Overcoming Cognitive Load
One of the theories that explains how we retain sensory input is the Cognitive Load theory. Basically, we humans are capable of accepting unlimited amounts of incoming stimuli, but within 15 seconds, our brains have to decipher and encode some of that information into long-term memory or else it is lost forever. Think about trying to remember ever piece of information you take in when attending a three ring circus, and you'll quickly realize that yes, we are limited in what we are capable of retaining.
Cognitive Load theory further explains that if we have to work harder to make sense of incoming stimuli, the harder it will be to retain the information. For this one, think about how much effort you put into hearing a friend whisper something to you in a crowded restaurant. It's much harder to do than if you're in a quiet library, isn't it?
Well, another obstacle to encoding is trying to interpret what someone is saying when they have an accent. My first encounter with my major professor was as a 'client' in an online class and she was hard to understand, because she speaks very softly and has an accent.
Now, comprehension is easy-I not only know her nuances of speech, my brain has trained itself in how to process and encode what she says. It's actually really cool to stop and think about it, a living example of the psychological and learning theories I've studied the past few years.
Still, this course I TA has an online section. Last spring, one of my classmates was taking the class from Europe (she'd started the program when she lived in Florida, then her husband got an amazing job offer and they moved.) She'd call into the online conferencing and most of the class wasn't logged in, so she lost the engagement with some. My professor also is notorious for walking away from the front of the classroom-where the microphone on her laptop was her connection to C, my classmate.
I came up with a solution for that one, in that C would Skype me, I'd answer on my iPad, and C was placed in the midst of our group for the group component of the class. If my professor was lecturing, she carried my iPad with her and C didn't miss out on anything. We also used the conferencing client, so if she didn't hear something the professor said, she could ask, and those of us in class on the client would let her know.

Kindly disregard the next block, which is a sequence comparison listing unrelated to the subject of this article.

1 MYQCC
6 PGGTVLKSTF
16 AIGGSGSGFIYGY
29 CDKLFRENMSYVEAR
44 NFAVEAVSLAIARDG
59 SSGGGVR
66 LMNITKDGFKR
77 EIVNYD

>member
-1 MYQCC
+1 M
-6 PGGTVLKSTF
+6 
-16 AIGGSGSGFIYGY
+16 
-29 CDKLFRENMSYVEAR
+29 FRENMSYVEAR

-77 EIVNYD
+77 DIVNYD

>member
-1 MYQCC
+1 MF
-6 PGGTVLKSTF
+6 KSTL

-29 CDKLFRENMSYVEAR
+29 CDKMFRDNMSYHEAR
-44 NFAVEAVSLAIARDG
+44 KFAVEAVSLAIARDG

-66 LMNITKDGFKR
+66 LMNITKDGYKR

It is a great tool for one person, but when you have more than one, it gets expensive.
One of the things I realized the second week of class is that I needed to monitor the conferencing for the five distance learning students. Professor still walks away from the keyboard, speaks softly and has that accent-so it's up to me to make sure they're getting what they need from the class.
Last week, we had three groups brainstorming their semester long project and thankfully, they were placed into three 'rooms' in the conferencing client, because there is no way I can monitor three different discussions at once. Earlier in the class, I'd politely waited for a break to interrupt the professor to let her know the online students couldn't hear her (again). She half laughed and told me to stop being nice-just interrupt.
While the groups were working and she and I had a chance to talk, I broached the subject of cognitive load and her lecturing style. Standing next to the laptop really isn't a good way to lecture, but walking away isn't good for the distance students. So, I presented three options for her: having her log into the conferencing client from my iPad and she'd carry it around like last semester, we'd track down a wireless mike for her from the education technology team, or she could use a bluetooth and wander the way she prefers to do.
I think that surprised her that I saw our dilemma and had answers.
Today, we had our weekly TA meeting and I'd brought a brand new Bluetooth with me-one that didn't work. She looked at me with a similar expression to a kid on Christmas morning "you mean I don't have to carry anything and the online students can hear me?" Yep. She'd never used a Bluetooth before, so she didn't realize the potential for using it for online lecturing.
After I got home, I went and exchanged the broken one for a brand new one, charged it up-and promptly synced it to my MacBook and was able to use it as an input device. We already have plans to get together prior to class tomorrow to synch up the Bluetooth to her MacBook.
My hope is that it reduces cognitive load for the distance students, so that they can absorb as much of the lecture as the in-class students.
Score one for creative solutions and another for technology improving education...